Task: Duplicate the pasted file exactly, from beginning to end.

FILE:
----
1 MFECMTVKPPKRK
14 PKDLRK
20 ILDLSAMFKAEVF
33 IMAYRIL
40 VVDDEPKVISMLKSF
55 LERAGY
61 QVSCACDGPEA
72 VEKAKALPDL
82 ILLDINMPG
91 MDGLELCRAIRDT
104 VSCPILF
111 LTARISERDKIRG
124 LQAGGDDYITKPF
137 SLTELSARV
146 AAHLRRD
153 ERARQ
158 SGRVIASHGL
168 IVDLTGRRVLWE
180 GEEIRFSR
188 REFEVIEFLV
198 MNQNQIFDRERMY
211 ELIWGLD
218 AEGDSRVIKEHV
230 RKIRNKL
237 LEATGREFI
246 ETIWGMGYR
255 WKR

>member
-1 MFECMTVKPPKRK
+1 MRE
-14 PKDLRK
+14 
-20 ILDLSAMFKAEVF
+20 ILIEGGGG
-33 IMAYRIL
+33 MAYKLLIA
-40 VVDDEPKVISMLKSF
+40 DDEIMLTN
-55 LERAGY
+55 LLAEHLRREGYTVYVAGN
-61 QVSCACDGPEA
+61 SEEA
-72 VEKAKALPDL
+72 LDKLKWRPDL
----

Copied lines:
1 MFECMTVKPPKRK
14 PKDLRK
20 ILDLSAMFKAEVF
33 IMAYRIL
40 VVDDEPKVISMLKSF
55 LERAGY
61 QVSCACDGPEA
72 VEKAKALPDL
82 ILLDINMPG
91 MDGLELCRAIRDT
104 VSCPILF
111 LTARISERDKIRG
124 LQAGGDDYITKPF
137 SLTELSARV
146 AAHLRRD
153 ERARQ
158 SGRVIASHGL
168 IVDLTGRRVLWE
180 GEEIRFSR
188 REFEVIEFLV
198 MNQNQIFDRERMY
211 ELIWGLD
218 AEGDSRVIKEHV
230 RKIRNKL
237 LEATGREFI
246 ETIWGMGYR
255 WKR

>member
-1 MFECMTVKPPKRK
+1 MRE
-14 PKDLRK
+14 
-20 ILDLSAMFKAEVF
+20 ILIEGGGG
-33 IMAYRIL
+33 MAYKLLIA
-40 VVDDEPKVISMLKSF
+40 DDEIMLTN
-55 LERAGY
+55 LLAEHLRREGYTVYVAGN
-61 QVSCACDGPEA
+61 SEEA
-72 VEKAKALPDL
+72 LDKLKWRPDL